What do you think of the latest news about genetic research in Australia?

The National Health and Medical Research Council (NHMRC) has released a report that suggests Australia is one of the few developed nations to have no clear guidelines for the study of human genes.

The NHMRC said there was no “standardised approach” to research into genes.

But Dr Michael Stacey, the lead researcher on the study, said that there was a “significant body of evidence” in favour of “targeted gene-based research”.

He said that while “a lot of the information is not particularly encouraging”, “the scientific evidence does suggest that we can potentially learn a lot about how the genes we inherit affect the quality of life and the health of people”.

“If we can develop a more robust approach to research that works across the entire range of health outcomes, that’s a very good thing,” Dr Stacey said.

“It’s also the case that the research community in Australia is very small.”

He said the findings “underscore the importance of making research more transparent, with a clear, easily accessible and accountable regulatory framework”.

Dr Stacey and his team looked at the data from more than 40,000 Australian people, from ages between 20 and 80, who were asked to fill in the “genetic health questionnaire” about their lifestyle, including how much exercise they did and how many days they took a daily multivitamin.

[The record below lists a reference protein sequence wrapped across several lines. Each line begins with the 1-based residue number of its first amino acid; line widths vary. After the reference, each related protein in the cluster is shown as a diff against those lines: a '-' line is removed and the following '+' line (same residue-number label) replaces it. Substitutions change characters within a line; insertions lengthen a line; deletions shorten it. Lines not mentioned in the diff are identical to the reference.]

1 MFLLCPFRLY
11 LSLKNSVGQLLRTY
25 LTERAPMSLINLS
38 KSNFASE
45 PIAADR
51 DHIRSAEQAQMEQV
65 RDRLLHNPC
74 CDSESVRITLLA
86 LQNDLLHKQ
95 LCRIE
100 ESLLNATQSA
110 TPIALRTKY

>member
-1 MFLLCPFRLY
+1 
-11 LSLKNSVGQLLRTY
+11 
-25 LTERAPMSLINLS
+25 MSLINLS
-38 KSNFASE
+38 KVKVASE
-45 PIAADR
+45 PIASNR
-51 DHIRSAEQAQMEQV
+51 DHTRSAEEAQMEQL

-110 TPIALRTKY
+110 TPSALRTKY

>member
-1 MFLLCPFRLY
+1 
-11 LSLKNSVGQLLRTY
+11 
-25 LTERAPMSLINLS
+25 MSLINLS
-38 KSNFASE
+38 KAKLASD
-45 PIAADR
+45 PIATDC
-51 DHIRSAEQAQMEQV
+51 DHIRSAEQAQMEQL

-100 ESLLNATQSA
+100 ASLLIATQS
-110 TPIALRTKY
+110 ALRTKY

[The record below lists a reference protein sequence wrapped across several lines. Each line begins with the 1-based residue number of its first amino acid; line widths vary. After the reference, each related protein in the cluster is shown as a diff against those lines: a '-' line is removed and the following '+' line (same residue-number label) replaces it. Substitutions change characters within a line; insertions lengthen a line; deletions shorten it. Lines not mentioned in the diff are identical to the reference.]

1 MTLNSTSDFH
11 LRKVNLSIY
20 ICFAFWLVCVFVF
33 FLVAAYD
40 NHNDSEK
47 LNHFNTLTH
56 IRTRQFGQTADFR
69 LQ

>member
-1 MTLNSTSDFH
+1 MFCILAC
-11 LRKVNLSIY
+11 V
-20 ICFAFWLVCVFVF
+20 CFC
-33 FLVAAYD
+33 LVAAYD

Dr Stoughton said he was surprised to find that the average participant reported only “moderately or highly positive” responses to the questionnaire.

He said they found that the survey “raises a few important questions”, like “how often do you get sick?” and “are you a heavy smoker?”.

“It certainly raises the question of whether there is a real difference between those who have a genetic predisposition to some chronic disease and those who don’t,” he said.

The study found that people who reported that they did a lot of exercise or took a multivitamins daily were about 10 per cent less likely to have a severe cardiovascular disease, and 20 per cent more likely to be diagnosed with dementia.

Dr Anthony Bickford, a professor of epidemiology at the University of Sydney and a member of the Australian Heart Foundation Heart and Diabetes Research Centre, said the report’s findings were “incredibly encouraging”.

“It is well established that genetic susceptibility to certain diseases is a strong predictor of disease,” Dr Bickfield said.

He added that the study found “some evidence” that the gene-environment interactions that influence a person’s risk of developing diseases were stronger in people with a genetic vulnerability to coronary heart disease, for example.

“These are good things for the heart,” he told ABC Radio Melbourne.

“I think it’s very interesting that we’re seeing these findings and that the relationship between genes and disease in humans is very, very complex.”

Dr Stace said the study could have important implications for the medical community, as the “big question” of how genes and the environment interact to affect health remained unanswered.

“There’s a lot more research needs to be done, including on the impact of these interactions in relation to chronic disease,” he added.